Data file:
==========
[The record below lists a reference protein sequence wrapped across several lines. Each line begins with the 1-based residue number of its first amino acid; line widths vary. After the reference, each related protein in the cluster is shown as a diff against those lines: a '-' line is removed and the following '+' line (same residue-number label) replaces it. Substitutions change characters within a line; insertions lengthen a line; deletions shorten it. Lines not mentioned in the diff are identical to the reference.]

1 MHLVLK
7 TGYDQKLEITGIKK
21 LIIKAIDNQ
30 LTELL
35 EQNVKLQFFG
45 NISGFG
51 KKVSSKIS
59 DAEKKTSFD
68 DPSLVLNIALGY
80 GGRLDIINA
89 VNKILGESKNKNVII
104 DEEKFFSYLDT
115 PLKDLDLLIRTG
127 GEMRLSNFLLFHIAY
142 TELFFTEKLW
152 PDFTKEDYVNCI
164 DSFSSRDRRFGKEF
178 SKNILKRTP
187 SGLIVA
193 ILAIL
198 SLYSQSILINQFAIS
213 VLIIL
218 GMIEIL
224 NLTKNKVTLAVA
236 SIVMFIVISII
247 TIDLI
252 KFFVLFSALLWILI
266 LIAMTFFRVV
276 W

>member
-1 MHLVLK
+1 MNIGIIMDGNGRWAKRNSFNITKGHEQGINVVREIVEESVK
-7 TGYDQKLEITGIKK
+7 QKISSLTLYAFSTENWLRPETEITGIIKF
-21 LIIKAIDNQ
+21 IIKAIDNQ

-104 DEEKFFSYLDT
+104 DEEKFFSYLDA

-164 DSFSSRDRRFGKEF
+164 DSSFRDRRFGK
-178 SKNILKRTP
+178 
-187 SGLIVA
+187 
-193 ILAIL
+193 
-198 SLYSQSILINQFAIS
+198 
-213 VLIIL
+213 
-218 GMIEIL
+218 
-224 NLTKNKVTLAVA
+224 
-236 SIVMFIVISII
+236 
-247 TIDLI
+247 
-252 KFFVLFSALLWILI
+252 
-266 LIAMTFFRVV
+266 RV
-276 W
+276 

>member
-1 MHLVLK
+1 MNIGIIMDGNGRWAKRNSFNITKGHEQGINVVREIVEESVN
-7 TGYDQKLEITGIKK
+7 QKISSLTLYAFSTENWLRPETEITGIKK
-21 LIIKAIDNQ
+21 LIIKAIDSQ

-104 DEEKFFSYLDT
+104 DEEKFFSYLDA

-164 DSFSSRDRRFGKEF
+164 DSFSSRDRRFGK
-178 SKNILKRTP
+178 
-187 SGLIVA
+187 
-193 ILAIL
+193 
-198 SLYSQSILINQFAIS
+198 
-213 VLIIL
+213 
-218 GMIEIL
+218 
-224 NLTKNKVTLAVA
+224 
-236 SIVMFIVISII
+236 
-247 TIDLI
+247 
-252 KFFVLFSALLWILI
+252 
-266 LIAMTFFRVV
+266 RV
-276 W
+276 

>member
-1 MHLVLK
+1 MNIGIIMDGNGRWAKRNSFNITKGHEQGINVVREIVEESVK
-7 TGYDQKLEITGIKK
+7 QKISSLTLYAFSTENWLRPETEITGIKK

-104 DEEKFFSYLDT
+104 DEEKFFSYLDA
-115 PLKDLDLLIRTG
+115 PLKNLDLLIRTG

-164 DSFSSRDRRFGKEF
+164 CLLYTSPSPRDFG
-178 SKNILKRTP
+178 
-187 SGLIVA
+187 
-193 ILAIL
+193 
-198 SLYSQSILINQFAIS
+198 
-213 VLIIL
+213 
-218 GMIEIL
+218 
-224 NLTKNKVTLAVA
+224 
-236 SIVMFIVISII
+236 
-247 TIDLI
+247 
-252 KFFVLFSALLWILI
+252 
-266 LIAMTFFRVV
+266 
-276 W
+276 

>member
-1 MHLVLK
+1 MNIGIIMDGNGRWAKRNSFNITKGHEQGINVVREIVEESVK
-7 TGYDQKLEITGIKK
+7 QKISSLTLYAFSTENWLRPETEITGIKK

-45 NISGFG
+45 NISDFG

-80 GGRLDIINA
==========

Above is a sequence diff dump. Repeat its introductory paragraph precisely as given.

[The record below lists a reference protein sequence wrapped across several lines. Each line begins with the 1-based residue number of its first amino acid; line widths vary. After the reference, each related protein in the cluster is shown as a diff against those lines: a '-' line is removed and the following '+' line (same residue-number label) replaces it. Substitutions change characters within a line; insertions lengthen a line; deletions shorten it. Lines not mentioned in the diff are identical to the reference.]